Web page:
No new puzzle this month. Let’s get straight into the answer from last month. Judging from the answers, this one wasn’t as explained as well as it could have been. So, we’ll go through what was in our brains when we wrote it.
There is a sequence that starts with: 2, 4, 6, 8 and is followed by a blank. There are many numbers that could follow. We weren’t aware of this when we wrote the puzzle but at oeis.org there are about 200 sequences, many obscure, some irrelevant, that start with 2, 4, 6, 8. I’m going to include the puzzle solution factoring in all of these potential, mostly obscure, sequences. From analysis of these obscure sequences, none continue to 3, 6, 13 or 26. This will be relevant later.
Of all the numbers that can follow they fall into three categories. The number could be larger, smaller or the same as the last. What we are trying to do is to reduce our options and we’re using a technique known as equivalence partitioning.
Initial thoughts guesses:
- 2, 4, 6, 8, 6
- 2, 4, 6, 8, 8
- 2, 4, 6, 8, 10
Our first four numbers show that the sequence isn’t a decreasing sequence. The smaller (6) and equal (8) numbers prove that the sequence doesn’t have to be increasing. The larger number, if you chose 10, tells you nothing new. But we can do better with our first guess:
- 2, 4, 6, 8, 3
If 3 is in the sequence, then we have a non-increasing sequence that allows odd numbers and isn’t an obscure sequence.
- 2, 4, 6, 8, 3, -1
If we follow that up with -1 and it is allowed, then we can have any number in the sequence and it will be allowed. If -1 is not allowed. We can have any non-negative number. Follow this up with a 0. If we allow 0, then we do allow any non-negative number. If 0 is not in the sequence, then our sequence has to be made of positive numbers.
- 2, 4, 6, 8, 3, -1 –> any number
- 2, 4, 6, 8, 3, -1x, 0 –> any non-negative number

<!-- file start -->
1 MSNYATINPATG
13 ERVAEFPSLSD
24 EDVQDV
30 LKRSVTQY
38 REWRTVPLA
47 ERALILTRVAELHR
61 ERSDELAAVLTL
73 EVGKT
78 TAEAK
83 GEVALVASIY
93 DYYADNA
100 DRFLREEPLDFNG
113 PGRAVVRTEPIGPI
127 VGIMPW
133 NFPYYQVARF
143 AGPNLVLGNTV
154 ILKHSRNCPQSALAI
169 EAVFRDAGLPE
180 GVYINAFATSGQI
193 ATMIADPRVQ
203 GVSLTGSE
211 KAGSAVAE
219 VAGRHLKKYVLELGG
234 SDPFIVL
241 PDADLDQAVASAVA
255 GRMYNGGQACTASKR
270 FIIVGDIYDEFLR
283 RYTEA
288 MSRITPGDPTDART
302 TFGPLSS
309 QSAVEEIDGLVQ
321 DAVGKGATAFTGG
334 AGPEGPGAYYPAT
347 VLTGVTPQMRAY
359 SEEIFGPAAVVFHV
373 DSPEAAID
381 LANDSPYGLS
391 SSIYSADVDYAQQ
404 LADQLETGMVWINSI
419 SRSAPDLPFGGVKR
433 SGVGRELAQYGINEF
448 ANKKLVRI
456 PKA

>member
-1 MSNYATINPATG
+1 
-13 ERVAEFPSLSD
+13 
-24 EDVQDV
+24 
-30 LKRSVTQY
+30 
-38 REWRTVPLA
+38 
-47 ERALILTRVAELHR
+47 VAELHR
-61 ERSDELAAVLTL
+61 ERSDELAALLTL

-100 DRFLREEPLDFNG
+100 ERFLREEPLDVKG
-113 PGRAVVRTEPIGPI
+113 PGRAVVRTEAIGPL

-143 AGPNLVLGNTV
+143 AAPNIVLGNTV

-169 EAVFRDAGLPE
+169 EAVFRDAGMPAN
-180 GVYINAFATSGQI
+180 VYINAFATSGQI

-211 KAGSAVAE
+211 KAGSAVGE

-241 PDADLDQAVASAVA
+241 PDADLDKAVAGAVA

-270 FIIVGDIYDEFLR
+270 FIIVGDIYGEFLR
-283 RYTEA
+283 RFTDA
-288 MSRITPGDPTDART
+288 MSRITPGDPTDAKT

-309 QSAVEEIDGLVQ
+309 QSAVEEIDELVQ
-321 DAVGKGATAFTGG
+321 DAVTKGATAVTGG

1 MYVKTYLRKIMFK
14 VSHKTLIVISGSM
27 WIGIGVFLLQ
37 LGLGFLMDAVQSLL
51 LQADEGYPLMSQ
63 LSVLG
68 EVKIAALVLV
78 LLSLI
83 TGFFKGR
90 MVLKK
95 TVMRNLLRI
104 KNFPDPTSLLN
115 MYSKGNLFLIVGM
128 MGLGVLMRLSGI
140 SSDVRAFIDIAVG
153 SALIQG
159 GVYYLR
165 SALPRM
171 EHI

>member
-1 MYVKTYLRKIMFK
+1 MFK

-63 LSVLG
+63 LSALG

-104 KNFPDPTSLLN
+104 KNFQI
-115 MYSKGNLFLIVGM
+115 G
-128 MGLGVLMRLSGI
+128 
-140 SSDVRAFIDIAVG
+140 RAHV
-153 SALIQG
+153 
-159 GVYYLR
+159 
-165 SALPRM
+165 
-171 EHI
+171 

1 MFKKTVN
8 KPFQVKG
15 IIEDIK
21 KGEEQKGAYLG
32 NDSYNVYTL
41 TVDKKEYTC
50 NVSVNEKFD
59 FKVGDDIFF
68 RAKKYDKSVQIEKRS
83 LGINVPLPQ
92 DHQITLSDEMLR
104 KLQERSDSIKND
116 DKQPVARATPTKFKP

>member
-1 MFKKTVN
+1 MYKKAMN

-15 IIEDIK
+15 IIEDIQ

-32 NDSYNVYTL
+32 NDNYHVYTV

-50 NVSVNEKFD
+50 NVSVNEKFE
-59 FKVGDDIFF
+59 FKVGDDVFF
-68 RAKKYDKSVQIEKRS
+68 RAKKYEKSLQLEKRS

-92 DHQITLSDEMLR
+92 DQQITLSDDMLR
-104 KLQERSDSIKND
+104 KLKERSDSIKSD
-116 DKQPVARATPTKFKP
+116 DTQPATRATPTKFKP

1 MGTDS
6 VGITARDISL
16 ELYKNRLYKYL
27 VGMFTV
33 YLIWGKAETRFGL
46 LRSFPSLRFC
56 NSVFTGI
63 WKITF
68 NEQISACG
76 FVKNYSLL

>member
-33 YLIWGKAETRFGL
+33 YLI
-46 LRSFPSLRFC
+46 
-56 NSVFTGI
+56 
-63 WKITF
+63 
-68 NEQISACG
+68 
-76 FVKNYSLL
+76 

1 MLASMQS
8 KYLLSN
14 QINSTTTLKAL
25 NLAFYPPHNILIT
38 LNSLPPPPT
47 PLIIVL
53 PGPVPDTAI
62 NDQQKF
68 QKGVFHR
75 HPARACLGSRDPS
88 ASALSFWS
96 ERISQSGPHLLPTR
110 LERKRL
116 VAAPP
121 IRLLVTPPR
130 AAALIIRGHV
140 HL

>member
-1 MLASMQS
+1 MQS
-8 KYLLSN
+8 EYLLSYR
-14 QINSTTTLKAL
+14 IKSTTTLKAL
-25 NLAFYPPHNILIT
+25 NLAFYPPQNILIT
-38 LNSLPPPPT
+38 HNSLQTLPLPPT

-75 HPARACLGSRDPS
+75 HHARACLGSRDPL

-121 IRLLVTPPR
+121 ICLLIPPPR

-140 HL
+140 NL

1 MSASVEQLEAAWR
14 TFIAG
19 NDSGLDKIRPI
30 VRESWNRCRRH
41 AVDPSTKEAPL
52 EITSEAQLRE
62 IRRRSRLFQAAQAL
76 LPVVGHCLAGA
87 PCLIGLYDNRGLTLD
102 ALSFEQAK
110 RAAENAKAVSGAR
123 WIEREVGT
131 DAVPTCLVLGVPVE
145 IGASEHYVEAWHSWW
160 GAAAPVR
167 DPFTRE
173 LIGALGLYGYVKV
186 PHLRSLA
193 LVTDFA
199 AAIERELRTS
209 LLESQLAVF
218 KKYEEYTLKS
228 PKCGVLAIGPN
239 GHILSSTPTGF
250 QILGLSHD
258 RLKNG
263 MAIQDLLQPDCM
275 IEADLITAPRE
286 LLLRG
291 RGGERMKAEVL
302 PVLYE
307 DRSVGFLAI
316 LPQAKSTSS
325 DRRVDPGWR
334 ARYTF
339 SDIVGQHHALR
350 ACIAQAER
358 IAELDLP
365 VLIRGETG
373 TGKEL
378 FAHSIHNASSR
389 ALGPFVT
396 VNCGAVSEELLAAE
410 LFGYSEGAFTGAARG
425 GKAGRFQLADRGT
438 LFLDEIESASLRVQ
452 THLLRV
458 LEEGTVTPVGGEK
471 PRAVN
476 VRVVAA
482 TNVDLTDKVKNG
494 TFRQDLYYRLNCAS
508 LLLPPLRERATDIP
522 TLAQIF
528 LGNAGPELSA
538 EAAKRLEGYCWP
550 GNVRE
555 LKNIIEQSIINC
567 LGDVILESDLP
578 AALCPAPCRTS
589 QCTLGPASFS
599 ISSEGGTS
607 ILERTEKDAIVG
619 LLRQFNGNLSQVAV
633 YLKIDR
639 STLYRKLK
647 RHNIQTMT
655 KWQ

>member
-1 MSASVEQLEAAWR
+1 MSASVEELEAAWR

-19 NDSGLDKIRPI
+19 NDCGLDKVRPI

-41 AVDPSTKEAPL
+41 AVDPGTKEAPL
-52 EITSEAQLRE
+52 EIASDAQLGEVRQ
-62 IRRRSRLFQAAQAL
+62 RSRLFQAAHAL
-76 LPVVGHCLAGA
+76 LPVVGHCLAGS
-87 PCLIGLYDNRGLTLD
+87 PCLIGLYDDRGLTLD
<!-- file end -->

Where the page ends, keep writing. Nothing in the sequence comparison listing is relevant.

- 2, 4, 6, 8, 3, -1x, 0x –> any positive number
Let’s go back to the 3 and if that is not in the sequence. We should follow up with a 13. If we allow 13 then we know that odd numbers are ok, but smaller numbers are not. We also know that it isn’t an obscure sequence but we still not sure if the sequence is a greater than or a greater than or equal to. So we follow that up with another 13.
- 2, 4, 6, 8, 3x, 13, 13 –> Any number that is greater to or equal to the prior
- 2, 4, 6, 8, 3x, 13, 13x –> Any number that is greater than the prior.
What if 13 isn’t allowed. We are the point where we know that odd numbers are not allowed but that’s all we know. So we should follow that up with a 6. We need to know if smaller numbers are supported.
- 2, 4, 6, 8, 3x, 13x, 6 –> Any even number
If the 6 is not successful we try an 8. If the 8 is in the sequence we have a greater than or equal to situation. When the 8 is not in the sequence we follow up with a 26. We need to know if the sequence is one of the obscure ones or just an ever increasing even number
- 2, 4, 6, 8, 3x, 13x, 6x, 8 –> any even number that is greater to or equal to the prior
- 2, 4, 6, 8, 3x, 13x, 6x, 8x, 26 –> any even number that is greater than the prior
- 2, 4, 6, 8, 3x, 13x, 6x, 8x, 26x –> a special pattern from oeis.org
How do we deal with the special patterns? That same way we have before, what’s the number that tells us the most about what we don’t know yet. What challenges our assumptions the most.
Of the potential next numbers it could be 10, 12, 14, 16, 18, 20, 22, 24, 30, 32, 38, 50 and 212. But when waited for number of sequences that have that number next the order changes to: 10, 12, 16, 20, 24, 22, 14, 18, 30, 32, 38, 50 and 212. There are 37 sequences that continue to 10. 27 that continue to 12 and the remainder have 5 or fewer options, most only have 1.
We continue the process as before, whittling away. No prizes are awarded this month.
For those that want to do some analysis on the oeis.org dataset, you can do the following:
Get all the things:
for (( c=0; c<=854; c += 10 )) do
wget -k "http://oeis.org/search?q=2,4,6,8&start=$c&fmt=data" -O $c.html;
Merge all the things:
cat *.html > merged.html
Open up sublime, and find all occurances of
<tt>, expand selection to the line, cut the selection. New document, paste. Remove the
Now you have the dataset. F5 will sort the lines. Remove all those that don’t start with 2, 4, 6, 8. You can use a regex find here
^2, 4, 6, 8.